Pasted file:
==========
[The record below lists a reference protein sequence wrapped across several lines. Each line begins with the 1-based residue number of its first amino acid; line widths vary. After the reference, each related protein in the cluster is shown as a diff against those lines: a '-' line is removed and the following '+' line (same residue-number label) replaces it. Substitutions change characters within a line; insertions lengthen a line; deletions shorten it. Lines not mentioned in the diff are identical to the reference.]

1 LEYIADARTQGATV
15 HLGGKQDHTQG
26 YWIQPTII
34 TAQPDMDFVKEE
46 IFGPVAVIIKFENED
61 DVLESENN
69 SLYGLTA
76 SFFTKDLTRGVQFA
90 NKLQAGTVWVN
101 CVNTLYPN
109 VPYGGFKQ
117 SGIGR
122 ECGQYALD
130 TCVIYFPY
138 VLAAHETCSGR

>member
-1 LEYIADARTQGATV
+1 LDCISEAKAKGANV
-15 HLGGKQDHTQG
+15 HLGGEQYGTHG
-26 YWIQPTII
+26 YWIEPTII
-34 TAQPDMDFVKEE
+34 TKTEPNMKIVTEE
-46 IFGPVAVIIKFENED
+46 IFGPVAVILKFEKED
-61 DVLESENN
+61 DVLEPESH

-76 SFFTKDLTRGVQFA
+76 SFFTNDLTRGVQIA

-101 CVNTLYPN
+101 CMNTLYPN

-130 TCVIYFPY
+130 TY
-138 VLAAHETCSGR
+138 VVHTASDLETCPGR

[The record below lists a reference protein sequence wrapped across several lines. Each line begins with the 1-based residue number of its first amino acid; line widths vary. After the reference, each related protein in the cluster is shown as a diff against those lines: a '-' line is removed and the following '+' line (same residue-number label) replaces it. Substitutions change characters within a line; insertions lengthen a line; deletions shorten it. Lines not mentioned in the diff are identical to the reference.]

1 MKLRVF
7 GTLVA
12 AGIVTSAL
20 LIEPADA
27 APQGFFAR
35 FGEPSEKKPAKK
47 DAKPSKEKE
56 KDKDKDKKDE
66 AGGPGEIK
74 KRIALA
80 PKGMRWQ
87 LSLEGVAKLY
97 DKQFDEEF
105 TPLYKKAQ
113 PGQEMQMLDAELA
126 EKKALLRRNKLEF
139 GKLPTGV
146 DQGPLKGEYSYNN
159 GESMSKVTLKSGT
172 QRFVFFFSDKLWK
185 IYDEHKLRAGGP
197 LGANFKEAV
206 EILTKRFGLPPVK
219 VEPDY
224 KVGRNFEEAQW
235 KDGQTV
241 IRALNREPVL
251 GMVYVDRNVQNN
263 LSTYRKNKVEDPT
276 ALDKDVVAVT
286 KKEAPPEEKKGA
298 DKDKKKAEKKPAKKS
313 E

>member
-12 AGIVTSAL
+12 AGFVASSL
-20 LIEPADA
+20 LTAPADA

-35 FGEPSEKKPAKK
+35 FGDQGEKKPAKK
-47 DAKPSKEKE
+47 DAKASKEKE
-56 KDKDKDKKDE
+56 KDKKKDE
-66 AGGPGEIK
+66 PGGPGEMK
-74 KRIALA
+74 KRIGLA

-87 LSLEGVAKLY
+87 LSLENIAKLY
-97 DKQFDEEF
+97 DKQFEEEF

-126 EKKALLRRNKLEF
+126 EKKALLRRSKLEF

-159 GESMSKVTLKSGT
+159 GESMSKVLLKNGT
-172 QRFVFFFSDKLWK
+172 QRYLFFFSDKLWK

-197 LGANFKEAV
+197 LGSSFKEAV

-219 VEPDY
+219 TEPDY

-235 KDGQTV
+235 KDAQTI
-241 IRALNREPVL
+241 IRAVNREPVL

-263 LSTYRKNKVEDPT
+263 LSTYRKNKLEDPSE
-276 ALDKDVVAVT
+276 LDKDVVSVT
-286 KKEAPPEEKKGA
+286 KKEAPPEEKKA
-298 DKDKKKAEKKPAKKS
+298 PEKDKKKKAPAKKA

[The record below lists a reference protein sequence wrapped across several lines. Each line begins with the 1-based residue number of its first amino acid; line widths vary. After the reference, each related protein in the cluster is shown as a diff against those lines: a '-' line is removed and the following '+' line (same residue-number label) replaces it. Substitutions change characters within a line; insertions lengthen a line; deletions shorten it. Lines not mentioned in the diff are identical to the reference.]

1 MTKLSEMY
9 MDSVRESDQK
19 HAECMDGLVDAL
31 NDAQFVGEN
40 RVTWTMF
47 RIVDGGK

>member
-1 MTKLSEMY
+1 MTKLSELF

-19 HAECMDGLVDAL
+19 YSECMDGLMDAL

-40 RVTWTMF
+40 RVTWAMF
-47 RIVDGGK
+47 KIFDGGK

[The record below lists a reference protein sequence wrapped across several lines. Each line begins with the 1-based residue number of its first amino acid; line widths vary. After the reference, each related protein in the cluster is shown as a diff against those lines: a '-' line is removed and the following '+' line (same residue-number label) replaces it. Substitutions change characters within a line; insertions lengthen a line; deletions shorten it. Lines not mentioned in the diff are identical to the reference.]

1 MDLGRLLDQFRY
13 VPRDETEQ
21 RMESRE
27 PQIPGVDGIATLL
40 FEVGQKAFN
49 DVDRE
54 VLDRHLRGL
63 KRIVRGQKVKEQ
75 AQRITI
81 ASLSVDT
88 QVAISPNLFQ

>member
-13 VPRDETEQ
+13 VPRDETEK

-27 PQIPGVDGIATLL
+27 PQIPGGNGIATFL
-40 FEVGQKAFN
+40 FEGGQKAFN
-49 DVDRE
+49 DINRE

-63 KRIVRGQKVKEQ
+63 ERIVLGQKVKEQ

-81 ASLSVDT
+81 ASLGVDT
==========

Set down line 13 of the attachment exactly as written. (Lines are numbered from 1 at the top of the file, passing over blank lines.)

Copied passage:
117 SGIGR